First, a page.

‘Little Tommy' koussa

‘Little Tommy' koussa

Lauren Bamford

Koussa is typically made with a rice and minced lamb filling, however Dolores and I recognised the need for more vegetarian options for our customers. Hence, our meat-free ‘Little Tommy’ koussa was born. Eaten hot or at room temperature, this dish can be served simply with a dollop of yoghurt and some fresh Lebanese bread. For best results you will need a specialised utensil called a manakra (see note) to remove the core of the marrow prior to filling them. If you can't find one, you can use an apple corer, but it won't be as easy to use.


Quantity Ingredient
10 small baby marrows or zucchini
1 x 400g tin diced tomatoes
1 tablespoon salt
2 tablespoons tomato paste
see method for ingredients, to serve (optional but highly recommended)
or greek-style yoghurt, to serve (optional but highly recommended)
fresh lebanese flatbread, to serve (optional)


Quantity Ingredient
220g dried split chickpeas
200g long-grain rice
2 tomatoes, diced
1 onion, diced
3 large handfuls flat-leaf parsley leaves, chopped
1 handful mint, chopped
2 teaspoons salt
1 teaspoon see method for ingredients
2 tablespoons lemon juice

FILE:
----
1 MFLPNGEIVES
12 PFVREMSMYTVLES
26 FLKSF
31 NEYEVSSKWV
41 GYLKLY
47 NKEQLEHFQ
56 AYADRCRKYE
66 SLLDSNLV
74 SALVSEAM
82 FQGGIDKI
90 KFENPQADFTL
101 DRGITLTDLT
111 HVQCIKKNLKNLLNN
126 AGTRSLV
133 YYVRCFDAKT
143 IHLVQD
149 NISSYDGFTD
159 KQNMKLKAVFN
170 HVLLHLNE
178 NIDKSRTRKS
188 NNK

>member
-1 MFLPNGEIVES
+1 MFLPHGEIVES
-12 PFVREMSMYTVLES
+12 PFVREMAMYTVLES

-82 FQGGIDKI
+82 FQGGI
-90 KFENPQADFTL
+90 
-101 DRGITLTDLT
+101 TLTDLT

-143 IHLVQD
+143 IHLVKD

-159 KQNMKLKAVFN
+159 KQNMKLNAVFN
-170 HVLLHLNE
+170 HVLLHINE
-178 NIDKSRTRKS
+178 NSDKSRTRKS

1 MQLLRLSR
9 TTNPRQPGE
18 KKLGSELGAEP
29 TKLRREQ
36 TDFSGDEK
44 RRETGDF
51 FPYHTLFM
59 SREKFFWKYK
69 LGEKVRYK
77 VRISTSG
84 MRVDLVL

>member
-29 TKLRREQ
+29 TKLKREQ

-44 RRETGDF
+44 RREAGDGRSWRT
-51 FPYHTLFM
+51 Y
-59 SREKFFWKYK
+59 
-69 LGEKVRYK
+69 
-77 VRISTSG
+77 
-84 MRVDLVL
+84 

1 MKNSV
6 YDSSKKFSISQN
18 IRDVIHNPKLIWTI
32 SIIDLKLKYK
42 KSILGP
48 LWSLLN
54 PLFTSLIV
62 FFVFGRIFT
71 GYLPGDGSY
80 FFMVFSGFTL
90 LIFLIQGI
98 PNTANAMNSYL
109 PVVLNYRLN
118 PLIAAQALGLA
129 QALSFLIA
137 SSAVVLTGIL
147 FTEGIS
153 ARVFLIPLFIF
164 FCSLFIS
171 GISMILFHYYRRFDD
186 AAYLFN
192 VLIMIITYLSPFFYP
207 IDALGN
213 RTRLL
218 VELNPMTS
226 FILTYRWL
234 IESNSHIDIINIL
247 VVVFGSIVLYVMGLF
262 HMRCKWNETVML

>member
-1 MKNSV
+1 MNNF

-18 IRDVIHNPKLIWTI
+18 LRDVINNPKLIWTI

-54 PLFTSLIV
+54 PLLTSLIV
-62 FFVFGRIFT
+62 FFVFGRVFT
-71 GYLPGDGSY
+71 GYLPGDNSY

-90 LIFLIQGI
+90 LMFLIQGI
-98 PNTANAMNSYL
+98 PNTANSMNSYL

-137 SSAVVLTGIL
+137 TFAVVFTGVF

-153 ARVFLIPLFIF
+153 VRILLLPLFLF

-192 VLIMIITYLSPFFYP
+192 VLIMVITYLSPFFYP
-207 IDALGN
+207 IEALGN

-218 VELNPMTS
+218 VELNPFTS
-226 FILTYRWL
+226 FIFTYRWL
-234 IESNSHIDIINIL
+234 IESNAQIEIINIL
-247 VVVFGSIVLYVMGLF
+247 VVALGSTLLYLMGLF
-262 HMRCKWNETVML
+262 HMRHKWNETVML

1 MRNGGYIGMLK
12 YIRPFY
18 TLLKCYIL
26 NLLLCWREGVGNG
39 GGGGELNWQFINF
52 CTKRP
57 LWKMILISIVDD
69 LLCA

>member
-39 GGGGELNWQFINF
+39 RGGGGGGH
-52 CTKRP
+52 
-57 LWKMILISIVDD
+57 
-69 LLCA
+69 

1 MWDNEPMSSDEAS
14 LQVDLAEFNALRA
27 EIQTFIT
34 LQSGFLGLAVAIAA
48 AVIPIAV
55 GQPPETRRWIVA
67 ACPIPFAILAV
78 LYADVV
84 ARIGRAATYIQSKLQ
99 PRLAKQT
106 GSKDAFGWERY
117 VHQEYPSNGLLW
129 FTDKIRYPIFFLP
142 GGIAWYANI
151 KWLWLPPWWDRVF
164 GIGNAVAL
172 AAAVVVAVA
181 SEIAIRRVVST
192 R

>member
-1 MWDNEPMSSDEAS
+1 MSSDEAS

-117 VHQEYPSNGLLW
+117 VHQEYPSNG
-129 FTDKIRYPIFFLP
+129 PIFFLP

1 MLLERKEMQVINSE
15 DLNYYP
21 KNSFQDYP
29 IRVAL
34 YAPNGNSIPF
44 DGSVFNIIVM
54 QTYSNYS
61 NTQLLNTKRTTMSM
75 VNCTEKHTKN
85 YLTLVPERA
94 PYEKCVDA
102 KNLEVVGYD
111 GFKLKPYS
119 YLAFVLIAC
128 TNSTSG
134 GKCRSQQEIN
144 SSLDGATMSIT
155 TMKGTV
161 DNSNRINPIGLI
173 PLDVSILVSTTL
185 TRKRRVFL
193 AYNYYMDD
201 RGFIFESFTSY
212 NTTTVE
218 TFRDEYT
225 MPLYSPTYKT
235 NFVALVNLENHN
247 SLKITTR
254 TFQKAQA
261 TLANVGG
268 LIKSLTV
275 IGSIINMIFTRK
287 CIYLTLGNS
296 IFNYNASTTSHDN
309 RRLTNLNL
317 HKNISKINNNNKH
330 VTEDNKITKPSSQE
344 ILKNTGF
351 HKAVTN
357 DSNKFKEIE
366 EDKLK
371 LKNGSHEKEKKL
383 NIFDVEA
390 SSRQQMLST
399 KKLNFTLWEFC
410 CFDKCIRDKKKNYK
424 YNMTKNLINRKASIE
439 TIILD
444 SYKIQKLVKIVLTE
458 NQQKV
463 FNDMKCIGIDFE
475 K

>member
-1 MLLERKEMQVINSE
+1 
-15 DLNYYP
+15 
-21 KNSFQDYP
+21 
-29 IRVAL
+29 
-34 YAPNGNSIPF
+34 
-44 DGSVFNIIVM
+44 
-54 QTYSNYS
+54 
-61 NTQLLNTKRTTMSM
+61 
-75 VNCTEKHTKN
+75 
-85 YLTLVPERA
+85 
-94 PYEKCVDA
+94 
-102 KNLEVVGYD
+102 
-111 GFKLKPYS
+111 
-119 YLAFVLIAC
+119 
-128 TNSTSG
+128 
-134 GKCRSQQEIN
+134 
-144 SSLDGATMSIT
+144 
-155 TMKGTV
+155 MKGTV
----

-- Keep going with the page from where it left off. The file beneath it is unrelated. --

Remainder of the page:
80ml olive oil


  1. To make the stuffing, first place the split chickpeas in a bowl and cover with cold water. Leave to soak overnight then drain. Combine with the remaining ingredients and set aside.
  2. Wash the marrows under running water. Cut off the ends to expose the core. Carefully mark out circles around the exposed cores using a manakra tool, then use the tool to hollow out the marrows.
  3. Half-fill each marrow with the stuffing, pushing it gently into the centre, being careful not to overfill (or the marrow may burst during cooking).
  4. Tip the the tinned tomatoes into the bottom of a large saucepan. Place the marrows on top, sprinkle with the salt and cover with cold water. Mix in the tomato paste and bring to the boil over medium heat. Simmer for 45 minutes until the marrows are tender.
  5. Serve in a bowl with the sauce, a dollop of labne or yoghurt and a side of fresh flatbread.


  • A manakra resembles a long, thin apple corer. You can buy them from Middle Eastern grocers.
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